Epidemiology and applied statistics review module 5 sample size power and test characteristics
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Epidemiology and Applied Statistics Review Module 5 – Sample Size & Power and Test Characteristics. American College of Veterinary Preventive Medicine Review Course Katherine Feldman, DVM, MPH, DACVPM kfeldman@umd.edu 301-314-6820. Plan. Students review modules on their own

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Epidemiology and Applied Statistics ReviewModule 5 – Sample Size & Power and Test Characteristics

American College of Veterinary Preventive Medicine Review Course

Katherine Feldman, DVM, MPH, DACVPM

kfeldman@umd.edu

301-314-6820


Plan

  • Students review modules on their own

  • Send questions by email to Katherine Feldman (kfeldman@umd.edu) by Friday March 23 a.m.

  • Conference call Friday March 23 2-3 p.m.

    • Watch email and Blackboard for conference call details


References

  • Gordis L. Epidemiology, 3rd ed. Elsevier Saunders, Philadelphia, 2004.

    • $47.95 from Amazon.com

  • Norman GR, Streiner DL. PDQ statistics, 3rd ed. BC Decker Inc., Hamilton, 2003.

    • $17.79 from Amazon.com


Sample Size & Power


Effect of Sample Size

  • If a study has an inadequate sample size, then a result with a null finding (no statistically significant association detected) is uninformative

  • A true lack of association is difficult or impossible to distinguish from a true association that cannot be detected statistically because of inadequate power


Type I error

  • α is the false-positive error rate, the probability of making a Type I error (α is the level of p-value at which you reject H0, often 0.05)

  • Even if H0 is true, in repeated samples, we will reject H0 a proportion α of the time (we detect a difference when one doesn’t exist)


Type II error

  • β is the false-negative error rate, the probability of making a Type II error

  • Traditionally, β = 0.20. Thus, there is a 20% chance of failing to reject H0 when the alternative is true


Power

  • The power of a test (1 – β) is the probability of rejecting H0 when HA is true, i.e.,detecting a difference when one really exists!

  • We want power to be as large as possible


Trade-off Between α and β

  • Both types of error should ideally be minimized

  • However, a decrease in one type of error is achieved at the expense of an increase in the other

  • For a given α and magnitude of effect (RR or OR), β can be reduced only by increasing the sample size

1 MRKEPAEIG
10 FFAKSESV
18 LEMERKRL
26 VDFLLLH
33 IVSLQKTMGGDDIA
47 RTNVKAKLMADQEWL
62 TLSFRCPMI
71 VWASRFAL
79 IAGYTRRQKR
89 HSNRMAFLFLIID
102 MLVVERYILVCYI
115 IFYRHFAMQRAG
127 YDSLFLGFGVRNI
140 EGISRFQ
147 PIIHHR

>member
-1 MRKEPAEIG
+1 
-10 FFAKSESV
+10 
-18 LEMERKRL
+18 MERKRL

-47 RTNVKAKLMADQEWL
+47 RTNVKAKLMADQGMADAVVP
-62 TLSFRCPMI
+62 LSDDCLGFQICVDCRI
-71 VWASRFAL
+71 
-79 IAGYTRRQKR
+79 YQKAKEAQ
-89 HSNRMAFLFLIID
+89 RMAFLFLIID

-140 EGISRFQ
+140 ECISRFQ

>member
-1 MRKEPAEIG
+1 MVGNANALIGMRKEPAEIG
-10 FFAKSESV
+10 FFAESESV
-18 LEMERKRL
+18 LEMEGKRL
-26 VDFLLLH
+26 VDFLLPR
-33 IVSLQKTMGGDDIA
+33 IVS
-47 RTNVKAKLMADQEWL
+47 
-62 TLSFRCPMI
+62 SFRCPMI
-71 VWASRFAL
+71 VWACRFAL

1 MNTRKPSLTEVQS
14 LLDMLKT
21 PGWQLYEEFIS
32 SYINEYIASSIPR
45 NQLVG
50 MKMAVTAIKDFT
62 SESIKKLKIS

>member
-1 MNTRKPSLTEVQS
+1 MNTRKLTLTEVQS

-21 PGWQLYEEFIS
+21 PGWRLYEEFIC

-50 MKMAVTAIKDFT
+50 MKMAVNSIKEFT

Sample Size Calculations

  • Should be done at start of study to ensure enough power

  • To calculate need to know:

    • Desired values for the probabilities of α and β

    • Baseline (nondiseased or nonexposed) exposure or outcome rates

      • Often based on previous studies or reports

    • Expected magnitude of effect (RR or OR)

      • Often based on previous studies or reports

      • The minimum effect the investigator considers worth detecting

    • Formula

      • Varies by study design, research question and type of data

  • No formulae presented here…


Test Characteristics


Test Accuracy

  • How good is the test at identifying individuals with and without the disease?”

  • The sensitivity of the test is the likelihood of a positive test among those with the disease

  • The specificity of the test is the likelihood of a negative test among those without the disease


Test Accuracy

How good is the test at identifying individuals with the disease?

How good is the test at identifying individuals without the disease?


Test Accuracy

  • To calculate the sensitivity and specificity, we must know the truth in the population from another source, a gold standard

    • May be another test result that has been in use, and sometimes it is the result of a more definitive and often more invasive test

  • There is an inverse association between sensitivity and specificity, and therefore one must trade one for the other


Predictive Value

  • Predictive value positive (PVP)

    • If the test results are positive for this patient, what is the probability that this patient has the disease?

  • Predictive value negative (PVN)

    • If the test result is negative, what is the probability that this patient does not have disease?


Predictive Value

Likelihood of having the disease among those with a positive test

Likelihood of not having the disease among those with a negative test


Predictive Value

  • Sensitivity and specificity are test characteristics and do not vary

  • Predictive value, however, affected by

    • Prevalence of disease

      • Low prevalence of disease results in low predictive value

      • Test results must be interpreted in the context of the disease prevalence in the population

      • Most productive and efficient to use test in “high prevalence” populations, e.g., high risk

    • Specificity of test

      • The higher the specificity the higher the predictive value


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